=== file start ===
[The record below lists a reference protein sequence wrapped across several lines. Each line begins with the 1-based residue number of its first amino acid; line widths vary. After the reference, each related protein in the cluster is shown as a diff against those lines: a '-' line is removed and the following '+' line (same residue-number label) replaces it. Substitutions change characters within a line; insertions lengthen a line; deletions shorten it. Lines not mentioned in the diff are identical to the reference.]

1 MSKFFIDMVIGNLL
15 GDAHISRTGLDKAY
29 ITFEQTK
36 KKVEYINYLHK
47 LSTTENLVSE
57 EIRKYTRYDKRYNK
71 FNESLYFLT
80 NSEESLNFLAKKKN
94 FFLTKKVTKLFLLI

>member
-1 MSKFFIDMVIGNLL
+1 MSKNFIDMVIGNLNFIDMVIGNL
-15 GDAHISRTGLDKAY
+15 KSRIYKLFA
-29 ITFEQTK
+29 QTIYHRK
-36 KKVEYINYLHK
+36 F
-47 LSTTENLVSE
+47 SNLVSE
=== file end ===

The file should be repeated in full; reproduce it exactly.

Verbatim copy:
[The record below lists a reference protein sequence wrapped across several lines. Each line begins with the 1-based residue number of its first amino acid; line widths vary. After the reference, each related protein in the cluster is shown as a diff against those lines: a '-' line is removed and the following '+' line (same residue-number label) replaces it. Substitutions change characters within a line; insertions lengthen a line; deletions shorten it. Lines not mentioned in the diff are identical to the reference.]

1 MSKFFIDMVIGNLL
15 GDAHISRTGLDKAY
29 ITFEQTK
36 KKVEYINYLHK
47 LSTTENLVSE
57 EIRKYTRYDKRYNK
71 FNESLYFLT
80 NSEESLNFLAKKKN
94 FFLTKKVTKLFLLI

>member
-1 MSKFFIDMVIGNLL
+1 MSKNFIDMVIGNLNFIDMVIGNL
-15 GDAHISRTGLDKAY
+15 KSRIYKLFA
-29 ITFEQTK
+29 QTIYHRK
-36 KKVEYINYLHK
+36 F
-47 LSTTENLVSE
+47 SNLVSE